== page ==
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What is Cardiac MRI and how does it work?
|Allegheny General Hospital's Cardiac Magnetic Resonance Imaging Department, the only dedicated lab in the region, provides AGH physicians with additional information for the diagnosis and treatment of complex cardiac conditions.|
Cardiac magnetic resonance imaging (MRI) is a noninvasive procedure that produces detailed high resolution pictures of the heart. The scanner that performs the cardiac MRI test creates a magnetic field that directs radio waves at the heart, causing the heart tissues and blood to produce radio waves of their own.
These radio waves are processed by a computer that produces a 3-dimensional image of the heart and surrounding large blood vessels. Once this 3-dimensional image is obtained, it can be examined in detail. Blood flow can also be evaluated. There is no exposure to ionizing radiation (X-rays) or need for an arterial injection. Typically, there is no pain associated with the test. The test lasts for approximately 30 – 60 minutes, depending on the ordering physician’s test requests. After an MRI scan, the patient can resume his or her normal daily activities, unless a sedative was administered prior to the test or otherwise directed.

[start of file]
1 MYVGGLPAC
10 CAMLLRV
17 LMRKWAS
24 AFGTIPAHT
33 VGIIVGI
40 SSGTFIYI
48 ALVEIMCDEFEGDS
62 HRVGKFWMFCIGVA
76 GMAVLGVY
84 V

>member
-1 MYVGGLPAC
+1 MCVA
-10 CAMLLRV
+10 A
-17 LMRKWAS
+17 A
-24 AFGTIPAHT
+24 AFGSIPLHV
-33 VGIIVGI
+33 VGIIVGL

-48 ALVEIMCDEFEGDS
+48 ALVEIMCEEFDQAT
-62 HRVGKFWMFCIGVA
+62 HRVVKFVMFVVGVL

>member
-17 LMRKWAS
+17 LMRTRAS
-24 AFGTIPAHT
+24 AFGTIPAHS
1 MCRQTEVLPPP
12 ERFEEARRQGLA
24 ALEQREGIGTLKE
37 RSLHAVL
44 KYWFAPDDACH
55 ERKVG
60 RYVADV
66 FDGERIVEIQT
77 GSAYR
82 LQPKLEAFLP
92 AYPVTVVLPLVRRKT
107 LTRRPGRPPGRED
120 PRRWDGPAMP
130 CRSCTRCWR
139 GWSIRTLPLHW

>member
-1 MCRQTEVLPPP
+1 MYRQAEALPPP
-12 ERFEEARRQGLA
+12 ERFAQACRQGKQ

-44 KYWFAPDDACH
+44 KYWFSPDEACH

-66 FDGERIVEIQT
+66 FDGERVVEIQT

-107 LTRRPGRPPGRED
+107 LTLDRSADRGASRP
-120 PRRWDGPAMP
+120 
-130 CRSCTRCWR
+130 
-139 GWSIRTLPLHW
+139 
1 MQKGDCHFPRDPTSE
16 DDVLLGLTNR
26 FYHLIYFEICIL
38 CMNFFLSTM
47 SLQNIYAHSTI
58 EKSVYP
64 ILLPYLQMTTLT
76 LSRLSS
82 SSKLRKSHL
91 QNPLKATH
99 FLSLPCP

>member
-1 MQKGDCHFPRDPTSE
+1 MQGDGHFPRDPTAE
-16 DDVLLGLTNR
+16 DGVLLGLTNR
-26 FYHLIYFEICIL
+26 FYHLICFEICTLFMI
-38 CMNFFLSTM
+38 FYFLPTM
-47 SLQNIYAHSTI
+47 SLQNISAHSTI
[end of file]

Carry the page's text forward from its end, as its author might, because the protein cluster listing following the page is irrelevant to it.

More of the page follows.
Why did my Doctor send me for a Cardiac MRI Test?
In general, cardiac MRI is useful in evaluating the following:
- Left and right cardiac structure and function
- Evaluation of recovery after a heart attack, including viability and perfusion
- Congenital heart disease
- Thoracic aortic disease, including dissections and aneurysms
- Large artery and vein disorders
- Pericardial disease
- Evaluation of coronary artery disease, including resting and stress perfusion
- Tumors around the heart or blood vessels
- Valvular disorders
A cardiac MRI test may generally also be ordered for patients in whom echocardiography is not technically feasible or when unsatisfactory echocardiographic images are produced. A cardiac MRI test may also be requested if a doctor would like a second opinion about any cardiovascular disease or to gain a better understanding of your medical condition.